A woman whose phone was stolen at a fast food restaurant in South Trinidad two weeks ago was able to track down and recover the phone using the device's built in security features.
30-year-old Krista Gilkes and a friend were determined to recover the Samsung device even after police hit a dead end.
Gilkes recounted visiting the restaurant on December 1, where, while distracted, the phone was taken without her knowledge. She suspected the phone was taken by an employee.
She brought the incident to the attention of the restaurant's management which said it reviewed its CCTV footage but the theft was not captured on camera.
Gilkes said she called the number several times hoping someone would answer and return the phone.
However calls to the phone went right to voicemail indicating it was either switched off or the SIM card had been removed.
Over the next few days, Gilkes said her Facebook, e-mail and other accounts were accessed from the stolen phone.
Worried about her personal information and photos being accessed by a stranger, Gilkes logged into her Samsung account trying to find a way to erase the information on the device.
She was surprised by the range of security options available.
Through Samsung's “Find my Mobile” feature, Gilkes was able to see exactly where the phone was located on a map.
She provided this information to the police, who accompanied her to the Couva location on Saturday night.
However, Gilkes lost all hope of recovering the phone when she was made aware that the location was an apartment complex.
Police said they could not search the entire apartment complex for the phone and there was nothing else they could do.
Nevertheless Gilkes refused to give up and enlisted the help of a friend to continue to track the phone.
Over a 24 hour period, the two women painstakingly monitored the phone's usage through Samsung's “Find my Mobile” feature.
They were able to find out the date and time the SIM card was switched and the new number being used in the phone.
The feature allowed them to lock the phone remotely, making it inaccessible to the new owner without a passcode.
They also discovered an option to set off an alarm on the phone, which they did repeatedly hoping to annoy the person who had it in their possession.
Additionally, they realized they could access a list off all incoming and outgoing calls to the new number from the time of the theft.
The two women stored each number, including the new number of the stolen phone, and added them to messaging app “WhatsApp”.
They were able to get a photo of the person using the phone through their WhatsApp profile.
The photo was that of an elderly woman.
Gilkes and her friend called and messaged the number to no avail.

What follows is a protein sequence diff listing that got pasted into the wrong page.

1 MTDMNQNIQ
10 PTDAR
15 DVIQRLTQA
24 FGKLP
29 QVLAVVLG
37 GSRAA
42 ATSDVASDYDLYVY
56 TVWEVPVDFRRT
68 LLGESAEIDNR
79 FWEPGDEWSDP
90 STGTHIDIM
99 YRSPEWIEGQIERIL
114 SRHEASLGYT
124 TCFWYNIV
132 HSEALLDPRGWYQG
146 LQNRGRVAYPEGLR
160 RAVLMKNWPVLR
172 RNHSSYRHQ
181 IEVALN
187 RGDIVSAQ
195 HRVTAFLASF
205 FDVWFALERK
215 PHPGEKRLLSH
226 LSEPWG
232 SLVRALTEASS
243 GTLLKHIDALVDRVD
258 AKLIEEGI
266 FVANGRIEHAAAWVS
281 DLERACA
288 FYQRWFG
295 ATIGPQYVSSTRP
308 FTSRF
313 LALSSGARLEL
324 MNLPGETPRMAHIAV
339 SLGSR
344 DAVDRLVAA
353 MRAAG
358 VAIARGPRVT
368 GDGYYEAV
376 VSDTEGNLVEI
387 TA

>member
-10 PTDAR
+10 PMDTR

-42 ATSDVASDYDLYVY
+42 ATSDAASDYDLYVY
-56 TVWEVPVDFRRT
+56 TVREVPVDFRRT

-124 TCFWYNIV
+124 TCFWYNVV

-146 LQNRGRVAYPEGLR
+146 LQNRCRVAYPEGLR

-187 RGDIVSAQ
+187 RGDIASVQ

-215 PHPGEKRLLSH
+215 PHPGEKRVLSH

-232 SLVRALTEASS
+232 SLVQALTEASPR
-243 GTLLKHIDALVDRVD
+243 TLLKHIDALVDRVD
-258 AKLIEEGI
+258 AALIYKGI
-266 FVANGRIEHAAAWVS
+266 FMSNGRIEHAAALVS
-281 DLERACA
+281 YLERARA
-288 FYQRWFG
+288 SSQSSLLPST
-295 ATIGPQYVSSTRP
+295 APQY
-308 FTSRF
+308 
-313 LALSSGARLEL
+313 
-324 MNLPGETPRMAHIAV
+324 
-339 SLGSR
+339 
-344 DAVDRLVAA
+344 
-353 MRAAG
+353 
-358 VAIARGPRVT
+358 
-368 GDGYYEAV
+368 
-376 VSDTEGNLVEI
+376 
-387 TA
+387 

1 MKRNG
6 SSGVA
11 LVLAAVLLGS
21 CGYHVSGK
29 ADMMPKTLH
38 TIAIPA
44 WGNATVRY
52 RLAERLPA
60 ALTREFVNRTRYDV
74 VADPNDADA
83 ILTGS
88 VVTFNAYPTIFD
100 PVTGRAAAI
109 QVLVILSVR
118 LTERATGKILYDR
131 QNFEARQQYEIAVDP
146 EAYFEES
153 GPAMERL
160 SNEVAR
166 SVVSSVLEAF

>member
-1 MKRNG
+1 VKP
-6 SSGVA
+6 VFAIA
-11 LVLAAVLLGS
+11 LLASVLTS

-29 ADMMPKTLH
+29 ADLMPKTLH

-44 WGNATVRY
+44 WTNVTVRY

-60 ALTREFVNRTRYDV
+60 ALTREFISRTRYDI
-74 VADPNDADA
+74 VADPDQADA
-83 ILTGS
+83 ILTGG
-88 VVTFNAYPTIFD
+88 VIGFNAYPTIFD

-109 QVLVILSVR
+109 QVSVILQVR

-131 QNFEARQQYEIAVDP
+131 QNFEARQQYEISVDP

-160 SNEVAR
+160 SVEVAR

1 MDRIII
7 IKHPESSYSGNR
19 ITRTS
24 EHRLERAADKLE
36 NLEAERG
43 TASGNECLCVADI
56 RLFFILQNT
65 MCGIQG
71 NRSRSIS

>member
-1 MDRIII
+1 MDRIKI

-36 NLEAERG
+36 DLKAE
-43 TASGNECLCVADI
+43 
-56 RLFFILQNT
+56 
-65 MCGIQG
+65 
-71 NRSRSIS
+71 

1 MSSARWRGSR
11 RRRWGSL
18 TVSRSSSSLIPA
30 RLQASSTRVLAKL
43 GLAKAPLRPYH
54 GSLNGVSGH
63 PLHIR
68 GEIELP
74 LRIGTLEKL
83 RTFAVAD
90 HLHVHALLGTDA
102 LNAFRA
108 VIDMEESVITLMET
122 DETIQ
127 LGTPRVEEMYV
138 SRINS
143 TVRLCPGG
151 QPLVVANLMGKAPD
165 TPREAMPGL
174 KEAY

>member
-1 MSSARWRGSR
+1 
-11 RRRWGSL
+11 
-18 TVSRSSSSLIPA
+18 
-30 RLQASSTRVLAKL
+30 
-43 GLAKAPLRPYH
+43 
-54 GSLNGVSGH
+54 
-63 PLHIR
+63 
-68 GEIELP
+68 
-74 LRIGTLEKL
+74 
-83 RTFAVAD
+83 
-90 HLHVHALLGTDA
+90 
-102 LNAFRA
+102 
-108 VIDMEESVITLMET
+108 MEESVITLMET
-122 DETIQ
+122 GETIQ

They decided to message each of the stored numbers asking for help to identify the person in possession of the stolen phone.
No help was forthcoming.
Gilkes resolved to accept her losses and post all the information she had been able to gather on social media.
She messaged each number letting them know of her intentions to use social media to shame the thief.
Several minutes later Gilkes' friend received a phone call from a woman who said she had been given the phone as a gift from her son.
The distraught woman was apologetic and said she had no idea the phone was stolen.
She immediately arranged to return the phone.
Gilkes and her friend were able, using the Samsung features, to identify the man who had stolen the phone, his name and his photo.
Gilkes said the man appeared to be an employee at the restaurant who had assisted her on the day she visited.
She said she was happy to recover the phone but upset that an innocent elderly woman had become caught in the middle of it.
She thanked the woman for her honesty and advised others to keep a closer eye on their valuables to avoid becoming a victim of theft.
Detective Constable Dave Baboolal of the Couva CID who accompanied Gilkes to try to recover the phone on Saturday night told the Express the man had committed an offence of larceny that carries a penalty of five to ten years imprisonment.
His mother may have inadvertently committed an offence by accepting stolen property. He said the onus would be on her to prove she did not know the phone was stolen.
Baboolal said even without the security features used by Gilkes and her friend, the phone could be traced through its IMEI number which is as unique as a fingerprint.
He said some criminals usually discard phones for this reason, while others are unaware that phones are easily traceable.
However he said persons must take steps to protect themselves, such as ensuring their devices are password protected and have GPS enabled.
Security apps also help and most are available for free download, Baboolal said.
However he cautioned against persons doing their own investigations and taking matters into their own hands.
“Go to the police. We have the resources to make a diligent search and find the device,” he said.
Baboolal said the area where the phone was located initially is a “hotspot” and Gilkes could have put herself in danger if she had attempted to go there and recover it herself.
“She could have become the victim of another kind of crime.”
Baboolal urged citizens to be vigilant with their belongings especially during the Christmas season when petty thefts are known to increase.
He also urged persons to be honest and turn in lost or stolen property to the nearest police station.